Bararck Obama's speech in Philadelphia sought to quell the uproar over the "controversial" comments (and ideology) of Pastor Jeremiah Wright, Jr. by placing such feelings in the context of a history of racial problems in America.

But there is a flaw in Barack's argument. He sought to engender understanding for why Wright feels as he does, by blaming a history of racial oppression which embittered Jeremiah Wright as he grew up and matured. Then Barack offered a sunnier view of America, indicating that the future holds more promise, that he invests much optimism regarding the future of race relations in America partly due to his own rise (echoing Michelle Obama's comments about being proud for the first time of her country because of her husband's rapid political ascent).

Always a nice balance- contrasting a blemished history with a more optimistic future. Herein, though, lies a kernel of hypocrisy.

Here is what Barack Obama said:
  
The profound mistake of Reverend Wright's sermons is not that he spoke about racism in our society. It's that he spoke as if our society was static; as if no progress has been made; as if this country - a country that has made it possible for one of his own members to run for the highest office in the land and build a coalition of white and black; Latino and Asian, rich and poor, young and old -- is still irrevocably bound to a tragic past. But what we know -- what we have seen - is that America can change. That is true genius of this nation. What we have already achieved gives us hope - the audacity to hope - for what we can and must achieve tomorrow.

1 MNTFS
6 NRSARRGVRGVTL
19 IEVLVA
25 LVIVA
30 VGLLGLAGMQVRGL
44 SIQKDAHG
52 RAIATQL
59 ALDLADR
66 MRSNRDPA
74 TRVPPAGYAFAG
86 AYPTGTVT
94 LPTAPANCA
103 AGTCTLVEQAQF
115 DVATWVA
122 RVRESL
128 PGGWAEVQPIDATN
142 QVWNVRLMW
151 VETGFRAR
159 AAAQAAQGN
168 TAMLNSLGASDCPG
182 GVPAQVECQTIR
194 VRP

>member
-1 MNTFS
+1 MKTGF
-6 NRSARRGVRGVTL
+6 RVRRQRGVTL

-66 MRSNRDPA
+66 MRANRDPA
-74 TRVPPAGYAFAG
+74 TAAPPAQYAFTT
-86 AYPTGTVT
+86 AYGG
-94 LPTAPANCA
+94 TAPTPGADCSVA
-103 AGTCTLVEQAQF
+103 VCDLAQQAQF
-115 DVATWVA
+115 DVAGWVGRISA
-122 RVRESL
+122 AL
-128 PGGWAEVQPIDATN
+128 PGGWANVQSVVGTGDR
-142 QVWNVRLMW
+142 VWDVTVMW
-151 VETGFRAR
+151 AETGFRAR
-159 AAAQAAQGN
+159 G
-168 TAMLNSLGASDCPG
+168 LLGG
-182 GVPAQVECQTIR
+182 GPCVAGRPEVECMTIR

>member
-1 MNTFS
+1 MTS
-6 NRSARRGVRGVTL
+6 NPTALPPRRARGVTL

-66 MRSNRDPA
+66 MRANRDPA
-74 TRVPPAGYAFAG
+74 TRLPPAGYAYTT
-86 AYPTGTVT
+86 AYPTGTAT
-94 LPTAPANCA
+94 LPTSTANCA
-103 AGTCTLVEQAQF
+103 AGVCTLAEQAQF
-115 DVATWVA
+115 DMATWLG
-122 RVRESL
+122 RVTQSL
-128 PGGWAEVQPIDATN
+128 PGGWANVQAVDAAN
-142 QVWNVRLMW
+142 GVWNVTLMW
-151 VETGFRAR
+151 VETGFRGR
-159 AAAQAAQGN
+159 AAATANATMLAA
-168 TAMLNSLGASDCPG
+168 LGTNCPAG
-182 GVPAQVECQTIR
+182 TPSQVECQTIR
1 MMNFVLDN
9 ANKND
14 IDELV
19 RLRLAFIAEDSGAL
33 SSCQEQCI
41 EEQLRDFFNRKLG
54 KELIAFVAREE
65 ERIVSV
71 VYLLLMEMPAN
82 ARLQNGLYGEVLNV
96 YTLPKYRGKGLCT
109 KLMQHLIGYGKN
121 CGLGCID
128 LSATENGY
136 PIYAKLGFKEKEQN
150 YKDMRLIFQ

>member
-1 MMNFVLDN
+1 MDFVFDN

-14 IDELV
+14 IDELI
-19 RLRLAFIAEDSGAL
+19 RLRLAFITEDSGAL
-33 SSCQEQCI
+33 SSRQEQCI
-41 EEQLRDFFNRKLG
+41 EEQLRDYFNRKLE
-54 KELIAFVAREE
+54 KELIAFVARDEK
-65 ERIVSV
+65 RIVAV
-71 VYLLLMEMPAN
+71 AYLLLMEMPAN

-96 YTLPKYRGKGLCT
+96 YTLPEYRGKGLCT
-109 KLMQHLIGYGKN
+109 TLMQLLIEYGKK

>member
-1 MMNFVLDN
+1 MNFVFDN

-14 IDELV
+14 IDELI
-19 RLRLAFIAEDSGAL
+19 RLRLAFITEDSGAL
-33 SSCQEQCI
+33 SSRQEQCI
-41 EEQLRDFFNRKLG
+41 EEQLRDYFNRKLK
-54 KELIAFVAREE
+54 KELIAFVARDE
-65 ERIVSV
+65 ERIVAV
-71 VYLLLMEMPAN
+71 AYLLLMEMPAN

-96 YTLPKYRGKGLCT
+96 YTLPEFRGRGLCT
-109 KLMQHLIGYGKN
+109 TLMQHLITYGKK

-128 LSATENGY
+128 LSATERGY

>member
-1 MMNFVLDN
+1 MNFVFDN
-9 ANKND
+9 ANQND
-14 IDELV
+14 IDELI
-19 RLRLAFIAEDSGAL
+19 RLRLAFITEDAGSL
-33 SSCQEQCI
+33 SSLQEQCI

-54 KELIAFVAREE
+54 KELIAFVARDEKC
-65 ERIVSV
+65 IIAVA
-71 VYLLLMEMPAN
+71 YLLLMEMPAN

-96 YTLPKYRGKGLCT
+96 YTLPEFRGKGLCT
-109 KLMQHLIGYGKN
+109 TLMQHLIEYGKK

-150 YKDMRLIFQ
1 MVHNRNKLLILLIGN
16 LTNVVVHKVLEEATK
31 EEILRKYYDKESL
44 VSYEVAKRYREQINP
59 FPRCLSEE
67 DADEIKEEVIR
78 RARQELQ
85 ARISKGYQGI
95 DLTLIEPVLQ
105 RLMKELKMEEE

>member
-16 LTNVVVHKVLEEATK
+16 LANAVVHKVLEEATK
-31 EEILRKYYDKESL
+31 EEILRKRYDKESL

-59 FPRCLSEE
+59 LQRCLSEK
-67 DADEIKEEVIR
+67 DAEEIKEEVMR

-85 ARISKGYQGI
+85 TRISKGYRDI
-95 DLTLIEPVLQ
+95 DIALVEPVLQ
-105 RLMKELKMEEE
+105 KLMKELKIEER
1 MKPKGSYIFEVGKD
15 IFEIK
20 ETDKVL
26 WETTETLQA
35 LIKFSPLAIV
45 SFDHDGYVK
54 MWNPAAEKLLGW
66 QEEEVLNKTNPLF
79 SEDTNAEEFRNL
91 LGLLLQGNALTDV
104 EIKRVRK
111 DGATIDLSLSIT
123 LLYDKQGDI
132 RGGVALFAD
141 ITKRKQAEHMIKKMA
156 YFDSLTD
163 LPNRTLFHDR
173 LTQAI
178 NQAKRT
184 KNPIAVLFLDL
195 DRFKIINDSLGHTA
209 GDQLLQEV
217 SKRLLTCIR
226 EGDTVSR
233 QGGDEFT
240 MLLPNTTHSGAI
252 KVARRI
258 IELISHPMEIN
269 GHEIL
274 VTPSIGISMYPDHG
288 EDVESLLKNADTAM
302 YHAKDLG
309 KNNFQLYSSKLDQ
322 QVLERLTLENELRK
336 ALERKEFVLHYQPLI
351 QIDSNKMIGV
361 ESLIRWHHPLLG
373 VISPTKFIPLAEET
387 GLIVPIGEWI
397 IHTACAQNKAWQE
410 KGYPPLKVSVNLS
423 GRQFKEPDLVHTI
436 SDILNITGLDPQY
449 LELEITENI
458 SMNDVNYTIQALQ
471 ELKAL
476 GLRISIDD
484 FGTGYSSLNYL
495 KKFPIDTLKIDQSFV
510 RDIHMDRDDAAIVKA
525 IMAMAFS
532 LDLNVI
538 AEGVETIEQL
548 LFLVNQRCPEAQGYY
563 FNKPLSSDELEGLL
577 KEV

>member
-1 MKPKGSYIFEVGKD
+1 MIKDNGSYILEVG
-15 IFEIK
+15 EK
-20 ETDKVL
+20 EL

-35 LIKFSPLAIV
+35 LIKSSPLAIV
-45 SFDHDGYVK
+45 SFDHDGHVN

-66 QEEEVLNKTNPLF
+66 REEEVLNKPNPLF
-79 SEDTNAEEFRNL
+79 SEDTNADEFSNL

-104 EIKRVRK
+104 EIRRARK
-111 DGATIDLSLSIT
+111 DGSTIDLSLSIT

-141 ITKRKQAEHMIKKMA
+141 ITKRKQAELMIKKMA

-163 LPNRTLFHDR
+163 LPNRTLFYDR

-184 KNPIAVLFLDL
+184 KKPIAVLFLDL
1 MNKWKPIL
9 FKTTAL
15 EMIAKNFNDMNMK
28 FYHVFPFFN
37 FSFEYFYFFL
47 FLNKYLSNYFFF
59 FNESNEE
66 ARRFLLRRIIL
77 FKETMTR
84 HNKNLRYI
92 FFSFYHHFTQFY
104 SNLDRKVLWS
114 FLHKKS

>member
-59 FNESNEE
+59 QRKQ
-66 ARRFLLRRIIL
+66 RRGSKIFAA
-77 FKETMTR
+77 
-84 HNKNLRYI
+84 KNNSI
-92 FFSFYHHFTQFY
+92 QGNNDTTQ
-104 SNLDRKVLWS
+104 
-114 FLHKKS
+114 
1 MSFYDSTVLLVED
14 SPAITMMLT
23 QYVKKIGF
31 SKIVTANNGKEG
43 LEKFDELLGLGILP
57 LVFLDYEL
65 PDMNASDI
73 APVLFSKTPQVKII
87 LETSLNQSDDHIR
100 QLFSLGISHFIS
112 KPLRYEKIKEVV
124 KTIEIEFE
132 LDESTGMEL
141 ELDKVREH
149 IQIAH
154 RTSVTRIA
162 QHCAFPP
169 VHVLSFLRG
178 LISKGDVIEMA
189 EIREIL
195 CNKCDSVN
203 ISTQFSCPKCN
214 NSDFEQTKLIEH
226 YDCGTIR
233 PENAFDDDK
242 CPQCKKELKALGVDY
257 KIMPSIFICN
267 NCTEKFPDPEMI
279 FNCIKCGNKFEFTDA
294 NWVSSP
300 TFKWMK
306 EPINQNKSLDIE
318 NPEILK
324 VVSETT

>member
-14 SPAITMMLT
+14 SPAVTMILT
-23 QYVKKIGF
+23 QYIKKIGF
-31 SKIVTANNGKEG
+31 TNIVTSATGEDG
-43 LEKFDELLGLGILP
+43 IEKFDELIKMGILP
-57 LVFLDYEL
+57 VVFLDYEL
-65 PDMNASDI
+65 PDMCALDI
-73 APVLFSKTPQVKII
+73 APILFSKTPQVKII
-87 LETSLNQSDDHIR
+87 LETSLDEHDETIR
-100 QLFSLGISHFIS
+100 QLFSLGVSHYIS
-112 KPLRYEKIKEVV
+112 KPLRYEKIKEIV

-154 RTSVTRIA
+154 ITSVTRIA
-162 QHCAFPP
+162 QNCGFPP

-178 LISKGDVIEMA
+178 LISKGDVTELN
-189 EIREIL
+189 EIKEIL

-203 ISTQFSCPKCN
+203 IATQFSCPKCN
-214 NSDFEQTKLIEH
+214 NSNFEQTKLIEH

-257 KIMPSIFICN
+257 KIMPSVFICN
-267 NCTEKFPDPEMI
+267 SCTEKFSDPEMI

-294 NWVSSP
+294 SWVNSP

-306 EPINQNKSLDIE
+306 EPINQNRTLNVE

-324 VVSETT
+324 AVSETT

In the white community, the path to a more perfect union means acknowledging that what ails the African-American community does not just exist in the minds of black people; that the legacy of discrimination - and current incidents of discrimination, while less overt than in the past - are real and must be addressed. Not just with words, but with deeds - by investing in our schools and our communities; by enforcing our civil rights laws and ensuring fairness in our criminal justice system; by providing this generation with ladders of opportunity that were unavailable for previous generations.


The hope lies in the next generation. There is an upward trend in race relations since Wright was a young man. History is not static-says Barack Obama. He has also offfered himself up as a man who can heal the racial divisions in society, can heal our wounds of racism and bind us togther as one Nation.


If Barack Obama cares about the next generation-and wants to create a less prejudiced society why doesn't he begin at home where he has the most influence and control?

He himself spoke in his speech of feeling hurt when he was younger and exposed to to racist comments of his grandmother. Racism hurts our youth the most. It stings them emotionally at a sensitive time in their lives. But also, hearing from our leaders a string of racist comments also causes damage to young people. When one hears a litany of complaints about the racism of white people, and the racist suppoerpower of White America, that can also cause a diffferent kind of damage to children.


Then why did Barack and Michelle Obama choose to bring their daughters up listening to Pastor Wright?


He and Michelle chose to bring their daughters up in Pastor Wright's church, listening to the racism and anger, the divisiveness and bitterness. If Barack Obama wants to give hope to the new generation, to bring them up to hold less racist views, why does he voluntarily immerse his own young daughters in an environment that that directly contradicts his own message on the campaign trail? 

When Don Imus slurred an African-American women's college basketball team last year, Barack Obama spoke out (and rightly so), "There's nobody on my staff who would still be working for me if they made a comment like that about anybody of any ethnic group".


Does Barack Obama really want to create a better America-one that transcends race and abolishes racism? If so, maybe he should have begun at home-a long time ago.